The interior blocking for the Eagles has been atrocious this season. While that may not be the worst thing in the world for a guy like Mike Vick who can move outside the pocket, it's terrible for LeSean McCoy and helps contribute toward unbalanced play calling.

Jones isn't the high-ceiling Warmack is, but he's more than capable of stepping immediately into the Eagles' starting lineup and opening running lanes for McCoy and company. His best asset may be his versatility, especially on an Eagles team that has needs at plenty of positions along the line.


23. New York Jets, Eric Reid, FS Louisiana State

The Jets safeties have been an issue this season, as teams have been able to avoid the cornerbacks on the outside and pass right over the top. Now, with Revis out, the Jets have little chance to stop teams from getting any yardage they want through the air. Moving forward, the Jets cannot pretend to be a playoff team if they can't stop the pass.

Reid is the latest in a long line of quality LSU defensive backs and prototypical free safety prospects from the SEC—perhaps the last conference producing them. He's excellent with the ball in the air and great at taking advantage of any quarterback mistakes.


24. Denver Broncos, D.J. Fluker, OT/OG Alabama

Another Alabama lineman, another SEC player and another tackle for a team that is desperate for better offensive line play. This isn't 2006. Peyton Manning is no longer a young pup. The Broncos cannot win without a balanced attack and better protection for their quarterback.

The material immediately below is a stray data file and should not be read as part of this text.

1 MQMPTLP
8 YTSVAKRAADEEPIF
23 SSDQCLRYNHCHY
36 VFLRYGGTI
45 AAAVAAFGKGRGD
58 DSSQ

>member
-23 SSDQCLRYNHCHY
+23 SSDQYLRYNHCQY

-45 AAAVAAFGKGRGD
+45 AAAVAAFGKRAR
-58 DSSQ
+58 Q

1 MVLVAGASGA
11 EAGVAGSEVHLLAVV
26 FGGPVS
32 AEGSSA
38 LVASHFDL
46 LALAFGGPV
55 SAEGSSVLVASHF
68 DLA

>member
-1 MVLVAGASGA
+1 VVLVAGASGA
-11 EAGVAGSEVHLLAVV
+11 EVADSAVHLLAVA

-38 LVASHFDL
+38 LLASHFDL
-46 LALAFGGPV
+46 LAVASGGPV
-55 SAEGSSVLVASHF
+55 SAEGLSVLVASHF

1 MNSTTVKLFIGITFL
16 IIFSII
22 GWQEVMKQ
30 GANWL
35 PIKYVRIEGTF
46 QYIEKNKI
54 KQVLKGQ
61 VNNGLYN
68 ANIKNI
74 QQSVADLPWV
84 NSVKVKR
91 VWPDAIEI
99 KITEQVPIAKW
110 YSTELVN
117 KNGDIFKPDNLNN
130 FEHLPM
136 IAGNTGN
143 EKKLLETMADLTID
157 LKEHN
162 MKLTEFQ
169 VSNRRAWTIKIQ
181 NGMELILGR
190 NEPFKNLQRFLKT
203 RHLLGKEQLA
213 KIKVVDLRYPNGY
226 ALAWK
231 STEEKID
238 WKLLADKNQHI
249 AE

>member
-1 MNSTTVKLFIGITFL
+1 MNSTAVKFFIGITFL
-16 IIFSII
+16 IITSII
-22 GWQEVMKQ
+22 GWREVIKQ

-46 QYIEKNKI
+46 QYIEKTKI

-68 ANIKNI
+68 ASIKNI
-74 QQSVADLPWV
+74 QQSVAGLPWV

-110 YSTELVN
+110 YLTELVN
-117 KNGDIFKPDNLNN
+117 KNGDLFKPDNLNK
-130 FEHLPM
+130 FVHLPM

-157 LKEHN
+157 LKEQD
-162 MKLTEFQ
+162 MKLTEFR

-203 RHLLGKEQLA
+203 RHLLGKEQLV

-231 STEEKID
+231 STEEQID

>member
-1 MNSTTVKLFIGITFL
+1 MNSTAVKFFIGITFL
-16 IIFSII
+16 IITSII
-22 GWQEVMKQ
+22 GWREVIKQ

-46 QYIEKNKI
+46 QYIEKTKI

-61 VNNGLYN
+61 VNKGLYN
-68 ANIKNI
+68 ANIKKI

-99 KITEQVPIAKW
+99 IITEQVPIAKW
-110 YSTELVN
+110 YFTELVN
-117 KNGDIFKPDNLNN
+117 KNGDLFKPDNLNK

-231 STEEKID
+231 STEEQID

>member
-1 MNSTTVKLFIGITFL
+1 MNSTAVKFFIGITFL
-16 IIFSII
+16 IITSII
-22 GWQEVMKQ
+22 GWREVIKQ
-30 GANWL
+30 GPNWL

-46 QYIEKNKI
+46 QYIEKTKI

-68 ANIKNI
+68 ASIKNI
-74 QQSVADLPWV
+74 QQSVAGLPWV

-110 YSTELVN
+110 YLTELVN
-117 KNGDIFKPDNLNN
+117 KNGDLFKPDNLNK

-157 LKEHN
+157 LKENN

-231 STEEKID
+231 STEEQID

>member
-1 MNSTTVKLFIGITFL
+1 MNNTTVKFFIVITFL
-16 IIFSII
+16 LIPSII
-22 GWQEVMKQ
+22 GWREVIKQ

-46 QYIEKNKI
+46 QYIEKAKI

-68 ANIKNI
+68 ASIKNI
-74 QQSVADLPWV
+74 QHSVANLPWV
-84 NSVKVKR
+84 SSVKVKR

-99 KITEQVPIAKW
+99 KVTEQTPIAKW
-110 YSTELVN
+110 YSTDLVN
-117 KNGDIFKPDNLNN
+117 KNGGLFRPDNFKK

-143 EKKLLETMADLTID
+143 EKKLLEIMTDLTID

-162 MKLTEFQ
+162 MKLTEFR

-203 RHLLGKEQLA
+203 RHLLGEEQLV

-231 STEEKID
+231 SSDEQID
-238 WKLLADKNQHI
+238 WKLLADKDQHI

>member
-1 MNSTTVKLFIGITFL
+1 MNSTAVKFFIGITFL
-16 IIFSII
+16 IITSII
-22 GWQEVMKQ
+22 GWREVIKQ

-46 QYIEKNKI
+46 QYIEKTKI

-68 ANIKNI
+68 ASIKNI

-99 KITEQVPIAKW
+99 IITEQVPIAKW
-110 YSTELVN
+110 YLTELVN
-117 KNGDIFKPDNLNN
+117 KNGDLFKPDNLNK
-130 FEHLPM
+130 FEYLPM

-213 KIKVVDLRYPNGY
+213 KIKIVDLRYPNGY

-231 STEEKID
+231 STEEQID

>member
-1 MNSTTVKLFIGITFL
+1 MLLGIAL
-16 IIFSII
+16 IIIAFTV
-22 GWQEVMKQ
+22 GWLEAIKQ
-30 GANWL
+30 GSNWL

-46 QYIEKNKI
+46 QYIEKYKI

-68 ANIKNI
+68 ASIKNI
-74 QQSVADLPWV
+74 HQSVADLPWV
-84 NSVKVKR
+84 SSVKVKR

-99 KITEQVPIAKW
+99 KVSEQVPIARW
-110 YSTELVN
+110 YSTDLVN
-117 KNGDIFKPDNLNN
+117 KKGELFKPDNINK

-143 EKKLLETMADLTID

Fluker is a solid right tackle/guard prospect and has gone up against elite pass-rushers nearly every week playing for the Tide. He could be inserted immediately as a replacement for Manny Ramirez and be a long term improvement at right tackle if Orlando Franklin doesn't get his act together from week-to-week.


25. Pittsburgh Steelers, John Jenkins, DT Georgia

Are we done with Ziggy Hood yet? Seriously. Another year, another broken promise of his improved play. With Casey Hampton's age, the Steelers cannot continue to pretend they're a dominant 3-4 defense if they're unable to win battles up front.

Jenkins probably could have been a high pick last year, but returned for his senior season and is the clear-cut top prospect among the classic big-bodied 3-4 nose tackles. He doesn't just take up space either; he's a true pivot who can push the pocket back and create lanes for the defenders around him.

26. Atlanta Falcons, Marcus Lattimore, RB South Carolina

Just as the Falcons figure out the passing game, the running game falls of the map. Michael Turner is no longer a burner, so he's turned into a big back who does run with any power. Those players don't spend very long in the NFL, and Turner, now 30, isn't long for the NFL.

Lattimore just needs to prove he's healthy in the pre-draft process and he's a lock for the end of the first round/top of the second. He's a natural runner that displays a lot of balance. He's also got the ability to pick his way through traffic if the line doesn't give him anything to work with. He'll be an immediate impact player for the Falcons.


27. New York Giants, T.J. McDonald, S Southern California

The Giants want to be the tough defensive team that Coughlin envisions them to be, but too many teams are able to go toe-to-toe with them, even when Eli Manning is at his best. Improving the play of the back seven is a must.

Being the successor to Taylor Mays probably isn't the path to success that McDonald believed it to be two or three years ago. Still, anyone who thinks he'll be the same player that Mays is in the NFL hasn't watched McDonald play. McDonald is much better closer to the line of scrimmage and has the flexibility to turn and run with NFL tight ends.